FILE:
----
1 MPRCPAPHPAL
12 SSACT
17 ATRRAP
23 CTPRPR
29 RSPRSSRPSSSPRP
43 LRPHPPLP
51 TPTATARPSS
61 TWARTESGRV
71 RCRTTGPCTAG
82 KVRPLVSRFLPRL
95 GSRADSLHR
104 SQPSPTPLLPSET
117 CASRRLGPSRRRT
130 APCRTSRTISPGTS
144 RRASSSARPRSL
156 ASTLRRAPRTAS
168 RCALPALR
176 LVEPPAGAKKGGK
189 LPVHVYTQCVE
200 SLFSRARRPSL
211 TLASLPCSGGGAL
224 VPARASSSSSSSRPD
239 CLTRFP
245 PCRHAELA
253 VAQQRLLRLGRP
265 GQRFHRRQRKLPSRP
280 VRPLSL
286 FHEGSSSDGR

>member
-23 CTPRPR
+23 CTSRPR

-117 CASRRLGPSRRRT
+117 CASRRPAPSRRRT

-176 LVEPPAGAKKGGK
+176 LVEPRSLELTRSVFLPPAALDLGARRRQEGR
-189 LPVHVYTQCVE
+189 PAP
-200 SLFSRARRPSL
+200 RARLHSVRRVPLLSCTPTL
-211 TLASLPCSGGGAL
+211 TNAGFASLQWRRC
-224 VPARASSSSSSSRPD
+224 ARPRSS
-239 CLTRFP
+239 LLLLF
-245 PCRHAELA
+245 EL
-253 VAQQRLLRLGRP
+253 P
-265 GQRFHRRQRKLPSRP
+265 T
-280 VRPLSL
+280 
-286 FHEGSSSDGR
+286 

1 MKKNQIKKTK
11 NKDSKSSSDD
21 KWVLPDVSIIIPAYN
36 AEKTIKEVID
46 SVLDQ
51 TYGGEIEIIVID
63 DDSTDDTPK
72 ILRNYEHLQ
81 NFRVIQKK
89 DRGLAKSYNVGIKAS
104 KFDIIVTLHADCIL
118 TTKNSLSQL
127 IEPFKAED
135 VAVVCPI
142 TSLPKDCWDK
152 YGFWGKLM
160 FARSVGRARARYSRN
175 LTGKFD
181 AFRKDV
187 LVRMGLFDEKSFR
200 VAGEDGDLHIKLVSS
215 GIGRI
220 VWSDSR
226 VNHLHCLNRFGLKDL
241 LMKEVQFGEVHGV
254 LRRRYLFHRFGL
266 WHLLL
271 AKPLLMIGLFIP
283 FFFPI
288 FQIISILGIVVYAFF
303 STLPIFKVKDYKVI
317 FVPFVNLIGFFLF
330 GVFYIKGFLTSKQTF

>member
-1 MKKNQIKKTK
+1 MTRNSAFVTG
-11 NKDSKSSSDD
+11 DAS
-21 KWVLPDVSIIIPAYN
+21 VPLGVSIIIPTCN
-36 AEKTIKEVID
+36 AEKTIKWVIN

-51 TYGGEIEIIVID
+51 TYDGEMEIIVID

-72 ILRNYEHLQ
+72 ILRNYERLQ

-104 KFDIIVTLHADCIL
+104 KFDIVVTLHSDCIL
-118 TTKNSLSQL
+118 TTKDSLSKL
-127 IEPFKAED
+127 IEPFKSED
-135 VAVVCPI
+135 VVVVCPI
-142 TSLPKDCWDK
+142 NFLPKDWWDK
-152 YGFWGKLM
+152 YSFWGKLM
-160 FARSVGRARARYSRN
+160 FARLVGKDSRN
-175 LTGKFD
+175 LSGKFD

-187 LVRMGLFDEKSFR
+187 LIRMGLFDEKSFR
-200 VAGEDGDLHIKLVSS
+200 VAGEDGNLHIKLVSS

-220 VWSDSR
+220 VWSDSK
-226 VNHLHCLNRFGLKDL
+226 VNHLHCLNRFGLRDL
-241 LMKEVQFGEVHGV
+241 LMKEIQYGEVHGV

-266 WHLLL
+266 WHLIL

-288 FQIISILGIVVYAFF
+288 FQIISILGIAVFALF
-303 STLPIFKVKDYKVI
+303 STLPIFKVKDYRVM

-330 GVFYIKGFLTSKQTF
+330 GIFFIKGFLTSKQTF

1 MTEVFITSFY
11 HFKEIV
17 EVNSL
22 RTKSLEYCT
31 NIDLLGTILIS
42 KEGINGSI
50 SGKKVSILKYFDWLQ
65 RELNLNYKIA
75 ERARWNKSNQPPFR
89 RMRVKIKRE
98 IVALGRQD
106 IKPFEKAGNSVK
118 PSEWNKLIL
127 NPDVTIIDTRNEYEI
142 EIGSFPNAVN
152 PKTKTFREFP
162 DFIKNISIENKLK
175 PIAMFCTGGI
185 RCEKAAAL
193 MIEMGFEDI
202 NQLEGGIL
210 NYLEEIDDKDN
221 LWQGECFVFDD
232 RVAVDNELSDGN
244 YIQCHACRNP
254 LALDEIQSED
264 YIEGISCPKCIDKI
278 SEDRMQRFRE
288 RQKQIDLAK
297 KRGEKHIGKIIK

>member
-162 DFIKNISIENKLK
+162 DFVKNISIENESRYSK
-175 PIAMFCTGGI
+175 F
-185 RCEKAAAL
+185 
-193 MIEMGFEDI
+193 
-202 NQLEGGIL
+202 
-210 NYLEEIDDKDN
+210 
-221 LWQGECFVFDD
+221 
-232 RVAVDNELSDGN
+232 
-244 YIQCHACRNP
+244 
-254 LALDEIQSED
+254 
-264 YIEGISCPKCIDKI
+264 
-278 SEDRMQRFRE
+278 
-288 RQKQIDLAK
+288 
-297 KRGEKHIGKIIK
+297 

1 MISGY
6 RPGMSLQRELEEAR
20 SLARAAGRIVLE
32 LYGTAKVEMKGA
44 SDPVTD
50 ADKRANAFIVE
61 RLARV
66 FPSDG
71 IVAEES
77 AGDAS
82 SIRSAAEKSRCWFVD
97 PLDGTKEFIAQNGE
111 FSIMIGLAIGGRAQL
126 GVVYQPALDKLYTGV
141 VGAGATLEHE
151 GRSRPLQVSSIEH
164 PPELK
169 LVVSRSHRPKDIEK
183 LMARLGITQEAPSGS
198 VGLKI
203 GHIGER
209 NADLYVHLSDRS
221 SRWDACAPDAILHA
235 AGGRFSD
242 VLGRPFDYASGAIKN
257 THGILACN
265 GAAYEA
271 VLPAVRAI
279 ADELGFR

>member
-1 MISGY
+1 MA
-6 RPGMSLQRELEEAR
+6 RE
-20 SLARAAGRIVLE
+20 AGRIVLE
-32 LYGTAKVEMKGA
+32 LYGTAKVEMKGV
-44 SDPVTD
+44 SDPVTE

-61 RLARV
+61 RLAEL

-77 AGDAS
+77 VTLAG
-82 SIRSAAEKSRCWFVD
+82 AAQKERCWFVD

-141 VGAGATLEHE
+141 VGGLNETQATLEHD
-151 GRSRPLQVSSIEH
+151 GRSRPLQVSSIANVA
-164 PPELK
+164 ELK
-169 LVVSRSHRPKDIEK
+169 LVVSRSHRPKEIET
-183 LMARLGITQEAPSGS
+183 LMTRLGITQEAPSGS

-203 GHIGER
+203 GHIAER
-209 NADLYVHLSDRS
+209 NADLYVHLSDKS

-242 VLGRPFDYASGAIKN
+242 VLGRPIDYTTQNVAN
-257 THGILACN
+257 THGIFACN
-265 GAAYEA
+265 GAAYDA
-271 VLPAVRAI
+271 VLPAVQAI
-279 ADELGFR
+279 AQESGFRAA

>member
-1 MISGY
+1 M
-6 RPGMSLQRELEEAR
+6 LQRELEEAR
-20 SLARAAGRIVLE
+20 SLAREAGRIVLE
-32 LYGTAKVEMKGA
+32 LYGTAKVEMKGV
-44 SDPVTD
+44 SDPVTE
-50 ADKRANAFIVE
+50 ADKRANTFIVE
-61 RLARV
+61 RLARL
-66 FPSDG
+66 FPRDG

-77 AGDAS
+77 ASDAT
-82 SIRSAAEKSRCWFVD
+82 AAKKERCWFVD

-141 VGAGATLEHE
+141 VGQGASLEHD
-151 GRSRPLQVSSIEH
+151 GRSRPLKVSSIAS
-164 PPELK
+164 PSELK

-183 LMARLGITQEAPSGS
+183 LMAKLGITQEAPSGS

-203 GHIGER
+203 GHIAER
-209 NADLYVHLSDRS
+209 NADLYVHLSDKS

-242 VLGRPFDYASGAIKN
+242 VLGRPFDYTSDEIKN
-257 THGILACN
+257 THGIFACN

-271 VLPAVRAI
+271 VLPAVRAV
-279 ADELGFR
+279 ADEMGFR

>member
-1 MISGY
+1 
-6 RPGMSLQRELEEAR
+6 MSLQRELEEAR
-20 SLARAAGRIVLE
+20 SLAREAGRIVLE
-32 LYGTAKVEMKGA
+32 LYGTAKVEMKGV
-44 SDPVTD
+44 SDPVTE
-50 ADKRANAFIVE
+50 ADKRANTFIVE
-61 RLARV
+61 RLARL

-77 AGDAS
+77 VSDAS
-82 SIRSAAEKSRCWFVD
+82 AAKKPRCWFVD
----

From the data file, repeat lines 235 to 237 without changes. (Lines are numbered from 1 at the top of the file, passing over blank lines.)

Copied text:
-61 RLARV
+61 RLAEL

-77 AGDAS